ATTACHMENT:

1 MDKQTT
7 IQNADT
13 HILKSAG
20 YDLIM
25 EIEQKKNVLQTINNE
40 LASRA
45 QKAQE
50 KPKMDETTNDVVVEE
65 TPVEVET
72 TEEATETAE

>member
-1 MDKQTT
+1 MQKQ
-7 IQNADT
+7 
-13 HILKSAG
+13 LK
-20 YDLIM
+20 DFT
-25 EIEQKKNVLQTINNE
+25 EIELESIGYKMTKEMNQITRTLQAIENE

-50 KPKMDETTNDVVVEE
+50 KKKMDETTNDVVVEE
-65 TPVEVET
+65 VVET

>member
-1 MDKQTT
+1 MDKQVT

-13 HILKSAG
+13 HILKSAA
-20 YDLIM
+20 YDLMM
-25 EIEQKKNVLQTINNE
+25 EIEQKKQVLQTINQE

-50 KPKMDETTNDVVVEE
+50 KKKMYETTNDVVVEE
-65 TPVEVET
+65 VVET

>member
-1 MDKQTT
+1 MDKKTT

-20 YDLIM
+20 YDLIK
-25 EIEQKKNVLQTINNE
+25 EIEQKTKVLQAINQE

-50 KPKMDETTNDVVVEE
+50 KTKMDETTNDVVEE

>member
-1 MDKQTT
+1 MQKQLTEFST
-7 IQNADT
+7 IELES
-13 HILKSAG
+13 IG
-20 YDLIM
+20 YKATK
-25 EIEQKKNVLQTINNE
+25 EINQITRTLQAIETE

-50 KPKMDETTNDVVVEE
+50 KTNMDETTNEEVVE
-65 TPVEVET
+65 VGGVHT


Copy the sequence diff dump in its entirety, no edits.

1 MDKQTT
7 IQNADT
13 HILKSAG
20 YDLIM
25 EIEQKKNVLQTINNE
40 LASRA
45 QKAQE
50 KPKMDETTNDVVVEE
65 TPVEVET
72 TEEATETAE

>member
-1 MDKQTT
+1 MQKQ
-7 IQNADT
+7 
-13 HILKSAG
+13 LK
-20 YDLIM
+20 DFT
-25 EIEQKKNVLQTINNE
+25 EIELESIGYKMTKEMNQITRTLQAIENE

-50 KPKMDETTNDVVVEE
+50 KKKMDETTNDVVVEE
-65 TPVEVET
+65 VVET

>member
-1 MDKQTT
+1 MDKQVT

-13 HILKSAG
+13 HILKSAA
-20 YDLIM
+20 YDLMM
-25 EIEQKKNVLQTINNE
+25 EIEQKKQVLQTINQE

-50 KPKMDETTNDVVVEE
+50 KKKMYETTNDVVVEE
-65 TPVEVET
+65 VVET

>member
-1 MDKQTT
+1 MDKKTT

-20 YDLIM
+20 YDLIK
-25 EIEQKKNVLQTINNE
+25 EIEQKTKVLQAINQE

-50 KPKMDETTNDVVVEE
+50 KTKMDETTNDVVEE

>member
-1 MDKQTT
+1 MQKQLTEFST
-7 IQNADT
+7 IELES
-13 HILKSAG
+13 IG
-20 YDLIM
+20 YKATK
-25 EIEQKKNVLQTINNE
+25 EINQITRTLQAIETE

-50 KPKMDETTNDVVVEE
+50 KTNMDETTNEEVVE
-65 TPVEVET
+65 VGGVHT